Former UCI President Brian Cookson has suggested reducing the Tour de France, Giro d'Italia and Vuelta a España to two weeks to help create a new post-coronavirus race calendar that will allow all the major races to take place in the second half of the season.
Over 100 races have so far been postponed, with others cancelled. The Giro d'Italia will not be held in May and all the men's and women's Spring Classics scheduled for April are now trying to understand when they will be held. The race calendars have become a giant puzzle, for the UCI, race organisers, riders and teams, with the postponed races trying to fit in with the already packed calendar in the second half of the year.
Riders and teams will also need time to train for any return to racing, with some worried about a two-speed peloton due to riders not being allowed outdoors in Italy, Spain and France while riders in Belgium, the USA and the Netherlands can still train outdoors.
The Giro d'Italia, Tour de France and Vuelta a España traditionally last 21 days, with the pre-race build-up and logistics extending the length of a Grand Tour campaign to four weeks. The Giro d'Italia was scheduled for May 9-31, the Tour de France for June 27-July 19 and the Vuelta a España for August 14-September 6.
The ongoing coronavirus pandemic is hitting countries at different times, with varying predictions as to when strict lockdown and limitations on movement and sporting events will end in each country. Giro d'Italia organiser RCS Sport are considering an early June date, with the corsa rosa seen as a way of showing the world that Italy is recovering from the terrible impact of the coronavirus.
ASO have said little about the Tour de France going ahead as planned, but the French government is keen to defend the symbolic value of the race, even if it means limiting crowds and the size of the Tour caravan. The Vuelta a Espana is hoping to go ahead as planned but could see other major races and perhaps even the Giro d'Italia held at the same time.
The risk of races overshadowing each other is one of the reasons behind Cookson's suggestion to reduce all three Grand Tours to two weeks.
"I'll be very, very, surprised if the Tour de France happens on the planned dates given the situation in France at the moment, which seems to be getting worse, not better. But if things do improve sufficiently then here are my suggestions," Cookson told Cyclingnews in a written message from his home in northern England.
"With the Olympics now postponed to 2021, that gives more space in the calendar for a shortened Tour de France to take place, later in July or early August. A two-week Tour would then leave room for a delayed two-week Giro d'Italia in early September before the World Championships and a similar two-week Vuelta a España in October.
"The postponed Spring Classics and smaller stage races such as the Tour of Britain, Tour de Pologne and other national tours could perhaps take place at the same time as the Grand Tours to keep as many teams and their riders racing. The postponed Monuments (Milan-San Remo, the Tour of Flanders, Paris-Roubaix, Liege-Bastogne-Liege, plus Il Lombardia could slot into intermediate weekends."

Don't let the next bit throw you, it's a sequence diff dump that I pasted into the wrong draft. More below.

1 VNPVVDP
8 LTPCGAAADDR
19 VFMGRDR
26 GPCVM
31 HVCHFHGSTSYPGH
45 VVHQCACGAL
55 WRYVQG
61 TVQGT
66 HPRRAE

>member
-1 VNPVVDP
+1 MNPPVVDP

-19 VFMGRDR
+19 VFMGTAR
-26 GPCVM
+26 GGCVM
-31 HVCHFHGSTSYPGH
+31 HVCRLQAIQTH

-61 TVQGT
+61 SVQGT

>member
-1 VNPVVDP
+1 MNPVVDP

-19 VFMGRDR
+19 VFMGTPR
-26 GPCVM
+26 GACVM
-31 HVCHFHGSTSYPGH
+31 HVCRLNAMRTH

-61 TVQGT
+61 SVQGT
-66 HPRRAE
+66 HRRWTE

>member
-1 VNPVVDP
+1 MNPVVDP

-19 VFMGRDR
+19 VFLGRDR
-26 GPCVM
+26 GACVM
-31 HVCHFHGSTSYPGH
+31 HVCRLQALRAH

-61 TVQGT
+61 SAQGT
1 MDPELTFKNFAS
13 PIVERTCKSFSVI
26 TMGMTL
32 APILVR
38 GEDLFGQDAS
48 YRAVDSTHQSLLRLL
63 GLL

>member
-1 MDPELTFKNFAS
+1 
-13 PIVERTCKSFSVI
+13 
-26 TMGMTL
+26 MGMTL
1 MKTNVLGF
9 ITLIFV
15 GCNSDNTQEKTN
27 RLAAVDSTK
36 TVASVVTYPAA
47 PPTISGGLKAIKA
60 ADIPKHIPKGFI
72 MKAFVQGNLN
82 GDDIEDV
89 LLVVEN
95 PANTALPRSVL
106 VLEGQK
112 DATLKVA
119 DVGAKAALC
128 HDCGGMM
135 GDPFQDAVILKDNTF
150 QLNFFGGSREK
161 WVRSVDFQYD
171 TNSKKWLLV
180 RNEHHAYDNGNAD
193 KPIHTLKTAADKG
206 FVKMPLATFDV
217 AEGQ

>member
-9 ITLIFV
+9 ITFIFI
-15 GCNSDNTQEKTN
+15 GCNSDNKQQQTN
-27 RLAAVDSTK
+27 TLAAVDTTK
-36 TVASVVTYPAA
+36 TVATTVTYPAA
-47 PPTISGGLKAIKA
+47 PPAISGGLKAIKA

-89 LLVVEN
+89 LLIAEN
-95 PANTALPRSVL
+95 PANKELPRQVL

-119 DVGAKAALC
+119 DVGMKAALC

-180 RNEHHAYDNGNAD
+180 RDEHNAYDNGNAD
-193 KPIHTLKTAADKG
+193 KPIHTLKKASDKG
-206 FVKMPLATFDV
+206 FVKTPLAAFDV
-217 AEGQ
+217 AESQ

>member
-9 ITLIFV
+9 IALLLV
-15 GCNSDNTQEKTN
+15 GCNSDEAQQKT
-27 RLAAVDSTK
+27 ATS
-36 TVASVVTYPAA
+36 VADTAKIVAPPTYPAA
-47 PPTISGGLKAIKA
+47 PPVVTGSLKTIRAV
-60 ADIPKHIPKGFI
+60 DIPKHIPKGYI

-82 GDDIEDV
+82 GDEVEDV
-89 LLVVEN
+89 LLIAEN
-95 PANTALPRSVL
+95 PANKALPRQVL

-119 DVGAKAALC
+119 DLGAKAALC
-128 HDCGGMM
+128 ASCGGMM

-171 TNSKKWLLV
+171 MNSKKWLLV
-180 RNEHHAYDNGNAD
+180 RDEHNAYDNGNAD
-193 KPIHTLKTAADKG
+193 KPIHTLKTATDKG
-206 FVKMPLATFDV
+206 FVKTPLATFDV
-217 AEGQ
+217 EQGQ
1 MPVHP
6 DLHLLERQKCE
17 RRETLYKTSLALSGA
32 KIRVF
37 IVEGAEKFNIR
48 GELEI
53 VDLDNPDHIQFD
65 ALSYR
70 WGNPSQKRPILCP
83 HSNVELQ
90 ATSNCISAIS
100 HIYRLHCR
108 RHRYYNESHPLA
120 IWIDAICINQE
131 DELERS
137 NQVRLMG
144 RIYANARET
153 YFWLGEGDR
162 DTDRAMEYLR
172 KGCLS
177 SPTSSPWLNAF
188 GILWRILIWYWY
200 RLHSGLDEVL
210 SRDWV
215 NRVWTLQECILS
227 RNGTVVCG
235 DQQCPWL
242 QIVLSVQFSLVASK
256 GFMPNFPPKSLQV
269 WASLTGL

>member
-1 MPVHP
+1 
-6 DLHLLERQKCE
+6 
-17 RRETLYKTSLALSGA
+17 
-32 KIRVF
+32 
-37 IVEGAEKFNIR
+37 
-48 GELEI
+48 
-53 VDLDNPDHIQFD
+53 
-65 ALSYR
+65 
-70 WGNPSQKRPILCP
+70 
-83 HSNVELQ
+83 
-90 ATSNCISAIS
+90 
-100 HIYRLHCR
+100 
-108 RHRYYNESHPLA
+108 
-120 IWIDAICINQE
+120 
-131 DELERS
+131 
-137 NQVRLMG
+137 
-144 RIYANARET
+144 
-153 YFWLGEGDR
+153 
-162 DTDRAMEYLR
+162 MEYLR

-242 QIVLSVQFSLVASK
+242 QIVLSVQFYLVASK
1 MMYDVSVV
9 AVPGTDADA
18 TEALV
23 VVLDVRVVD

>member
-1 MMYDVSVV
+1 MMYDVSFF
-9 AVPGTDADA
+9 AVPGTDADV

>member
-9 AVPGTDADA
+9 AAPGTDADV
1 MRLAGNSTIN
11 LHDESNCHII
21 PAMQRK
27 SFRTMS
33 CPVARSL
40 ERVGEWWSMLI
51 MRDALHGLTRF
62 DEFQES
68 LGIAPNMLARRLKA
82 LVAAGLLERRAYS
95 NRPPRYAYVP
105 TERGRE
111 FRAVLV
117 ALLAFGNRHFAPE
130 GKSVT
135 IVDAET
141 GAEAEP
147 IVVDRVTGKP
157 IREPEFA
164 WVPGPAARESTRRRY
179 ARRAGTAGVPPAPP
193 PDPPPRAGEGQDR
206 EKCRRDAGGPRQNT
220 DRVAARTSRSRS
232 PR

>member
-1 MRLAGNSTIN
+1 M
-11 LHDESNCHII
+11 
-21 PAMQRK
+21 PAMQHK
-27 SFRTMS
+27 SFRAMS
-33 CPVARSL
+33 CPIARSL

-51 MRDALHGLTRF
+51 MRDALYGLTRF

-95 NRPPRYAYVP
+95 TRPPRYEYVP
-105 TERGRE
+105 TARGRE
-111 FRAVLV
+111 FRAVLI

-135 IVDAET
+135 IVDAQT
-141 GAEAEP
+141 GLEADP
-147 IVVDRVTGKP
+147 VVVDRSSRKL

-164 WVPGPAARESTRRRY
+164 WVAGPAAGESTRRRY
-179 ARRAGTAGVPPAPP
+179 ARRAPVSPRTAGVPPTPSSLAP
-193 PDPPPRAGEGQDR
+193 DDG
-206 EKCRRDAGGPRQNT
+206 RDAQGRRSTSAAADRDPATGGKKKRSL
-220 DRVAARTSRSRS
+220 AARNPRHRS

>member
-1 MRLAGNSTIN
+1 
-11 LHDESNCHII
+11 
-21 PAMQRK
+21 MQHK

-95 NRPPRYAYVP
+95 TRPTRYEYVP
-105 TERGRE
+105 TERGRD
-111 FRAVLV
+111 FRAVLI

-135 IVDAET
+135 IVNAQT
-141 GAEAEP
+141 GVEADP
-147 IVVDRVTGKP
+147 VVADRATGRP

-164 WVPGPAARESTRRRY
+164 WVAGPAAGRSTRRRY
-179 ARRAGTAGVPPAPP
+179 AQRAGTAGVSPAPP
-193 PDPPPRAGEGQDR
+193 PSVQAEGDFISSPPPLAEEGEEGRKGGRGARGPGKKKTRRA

"This way all the planned major events can take place, even if they have to be shortened due to the unique circumstances.
"Of course, many of the same issues apply to the women's road calendar, although though it is perhaps simpler to arrange, and to the other disciplines in our sport."
RCS Sport was quick to hit back at a suggestion by current UCI President David Lappartient to reduce the length of the Giro d'Italia, with the UCI forced to clarify that no decision has been made regarding the reallocation of dates and the format of the events concerned. A key conference call of the sport's stakeholders is expected to be held on April 1.
A reduction in the length of Grand Tours could mean a significant loss in television right, start and finish town fees and sponsorship.
"Maybe some of the event organisers won't like the idea of reducing their length, but I'd ask them to take the long view, to consider the teams and, perhaps most importantly, think of the fans who want to see the races, even if they are a little different from normal years," Cookson said.
"All this obviously depends on a major improvement in the global health situation, particularly in France, Italy, Spain and the rest of Europe. Which sadly there is no sign of just yet. If things don't improve, the whole season could well be lost, which could be disastrous for the economy and sustainability of the sport.
"Of course, the health of the world's population is of course the most important thing, but cycling is important for those of us who care about the sport we love and the people who make it happen. But if we can start to recover something, anything, in 2020, then maybe two-week Grand Tours could be part of the answer."